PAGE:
Cisco has combined its wireless security measures with wired security features, but analysts question whether the end-to-end approach adds much.

"We're taking security features from our wireless products, and applying them across the wider network," said Chris Kozup, manager of mobility solutions at Cisco. Under the Cisco Secure Wireless Solution brand, security benefits will flow in both directions, he said.

The announcement is a software upgrade and a set of guidelines to integrate Cisco security products designed for the wired network with security features from the switched wireless LAN technology which Cisco acquired with Airespace in 2005, and delivered on blades for its major switches. .

The new capabilities are available to any customer with current Cisco software, said Kozup. Customers can use the guidelines themselves to build a security architecture or enlist the help of Cisco's services organisation or third parties.

Wireless clients have had to connect manually to Cisco security products such as the Network Access Control Appliance, but this is changed, said Kozup: "When a user logs in, authentication of that user in the NAC appliance is now handled transparently," said Kozup. "You don't have to log in twice."

The system also makes the RF-level intrusion detection and prevention functions in Cisco's wireless products more powerful by linking them to related application-level features in its wired portfolio. In the wireless world, controllers have used these features to contain "rogue" access points, but now suspicious behaviour picked up by security systems on the wired network can be met by a physical-layer RF response.

"The wireless controller can block a client at the physical RF layer from associating with an access point," said Kozup. "We are combining the ability to detect anomalies at physical layer, with our application layer ability, so the controller can take a more active role in protecting the network."

The combination should help in the overlap between wired and wireless - for instance ensuring that when a laptop is connected by a wired port, its wireless NIC will be turned off automatically to prevent an attacker from using the wireless connection as a path on to the wired LAN.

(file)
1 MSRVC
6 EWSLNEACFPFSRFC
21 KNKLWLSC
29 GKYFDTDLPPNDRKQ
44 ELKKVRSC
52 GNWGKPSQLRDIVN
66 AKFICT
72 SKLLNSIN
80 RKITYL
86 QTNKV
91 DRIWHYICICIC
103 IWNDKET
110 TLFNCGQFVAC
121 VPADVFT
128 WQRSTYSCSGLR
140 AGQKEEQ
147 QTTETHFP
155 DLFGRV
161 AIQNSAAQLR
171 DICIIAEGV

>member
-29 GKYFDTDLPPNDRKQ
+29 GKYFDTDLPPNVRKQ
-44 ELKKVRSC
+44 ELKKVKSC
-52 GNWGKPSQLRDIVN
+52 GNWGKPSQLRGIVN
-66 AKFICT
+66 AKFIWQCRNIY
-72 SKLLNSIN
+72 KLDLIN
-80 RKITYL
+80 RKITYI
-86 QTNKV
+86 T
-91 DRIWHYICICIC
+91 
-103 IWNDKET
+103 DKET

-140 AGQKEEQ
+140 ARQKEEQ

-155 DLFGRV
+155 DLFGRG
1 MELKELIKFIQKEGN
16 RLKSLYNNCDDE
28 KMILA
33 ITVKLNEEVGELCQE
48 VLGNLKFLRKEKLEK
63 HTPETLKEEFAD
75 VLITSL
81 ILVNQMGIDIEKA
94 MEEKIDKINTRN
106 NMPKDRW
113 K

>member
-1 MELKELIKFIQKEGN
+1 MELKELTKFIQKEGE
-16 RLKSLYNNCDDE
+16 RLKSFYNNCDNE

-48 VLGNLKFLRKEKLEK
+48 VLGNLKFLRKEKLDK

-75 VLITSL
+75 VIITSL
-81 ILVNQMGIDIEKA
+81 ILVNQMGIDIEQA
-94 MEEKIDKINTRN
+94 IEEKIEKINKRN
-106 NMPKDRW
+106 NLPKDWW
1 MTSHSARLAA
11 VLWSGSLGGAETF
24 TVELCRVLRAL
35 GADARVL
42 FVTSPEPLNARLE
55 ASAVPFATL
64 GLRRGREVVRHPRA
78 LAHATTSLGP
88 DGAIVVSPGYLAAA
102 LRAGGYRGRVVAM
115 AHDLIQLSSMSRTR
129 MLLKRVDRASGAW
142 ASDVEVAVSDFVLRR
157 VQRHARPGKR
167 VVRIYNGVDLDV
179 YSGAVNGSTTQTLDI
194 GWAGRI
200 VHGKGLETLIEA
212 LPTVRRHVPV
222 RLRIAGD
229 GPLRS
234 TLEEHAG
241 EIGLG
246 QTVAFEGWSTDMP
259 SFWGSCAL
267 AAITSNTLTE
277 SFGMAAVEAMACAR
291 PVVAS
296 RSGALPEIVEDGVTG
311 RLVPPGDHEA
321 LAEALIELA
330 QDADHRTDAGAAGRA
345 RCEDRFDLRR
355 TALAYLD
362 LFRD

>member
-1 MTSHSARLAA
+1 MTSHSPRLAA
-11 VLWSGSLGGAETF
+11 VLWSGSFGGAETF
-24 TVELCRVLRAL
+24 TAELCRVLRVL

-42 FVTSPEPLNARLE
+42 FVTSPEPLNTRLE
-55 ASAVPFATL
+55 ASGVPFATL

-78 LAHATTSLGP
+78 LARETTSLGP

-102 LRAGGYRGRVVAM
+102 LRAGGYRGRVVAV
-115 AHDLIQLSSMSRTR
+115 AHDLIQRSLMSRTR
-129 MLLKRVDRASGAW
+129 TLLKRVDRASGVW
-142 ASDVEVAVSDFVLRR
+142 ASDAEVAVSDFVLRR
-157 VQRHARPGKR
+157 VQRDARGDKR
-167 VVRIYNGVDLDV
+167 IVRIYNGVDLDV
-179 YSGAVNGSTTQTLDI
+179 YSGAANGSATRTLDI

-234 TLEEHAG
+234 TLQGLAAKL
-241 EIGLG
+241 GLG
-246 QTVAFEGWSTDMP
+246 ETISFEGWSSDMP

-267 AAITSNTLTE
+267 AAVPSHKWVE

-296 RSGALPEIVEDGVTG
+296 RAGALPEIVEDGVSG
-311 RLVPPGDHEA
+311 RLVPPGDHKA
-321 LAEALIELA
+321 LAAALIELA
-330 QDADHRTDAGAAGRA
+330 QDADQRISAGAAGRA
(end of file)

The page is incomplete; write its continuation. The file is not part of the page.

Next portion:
Wireless LAN vendors including Aruba and Trapeze have been adding security features for some years, with Aruba in particular making it a major part of its IPO pitch, but Cisco's wired expertise and dominance in that market allow it to go one better, said Kozup: "Aruba has the wireless part of this, but it would need to partner with a wired provider. Only Cisco can provide an end-to-end architecture, with client assessment, wireless IDS and IPS down to the software level. If you have five mgt frameworks and five vendors, imagine the headache that is going to cause."

Cisco's new approach may not be significantly more secure than other options, but it can simplify life for IT administrators, said Farpoint Group analyst Craig Mathias. For one thing, it's easier if security for both parts of the network uses a single directory of users, he said.

Others are more sceptical: "This is Cisco assuming the network perimeter needs to be protected right at the every edge, rather than a more centralised approach," said Burton Group analyst Dave Passmore. There are no significant threats to an enterprise LAN that can't be handled from within the wired part of the network, he said

The architecture includes Cisco's NAC, ASA firewall, Cisco Security Agent (CSA), Cisco IPS (Intrusion Prevention System) software, Cisco Secure ACS (Access Control Server) and Cisco Secure Services Client.

Stephen Lawson, IDG News Service, contributed to this report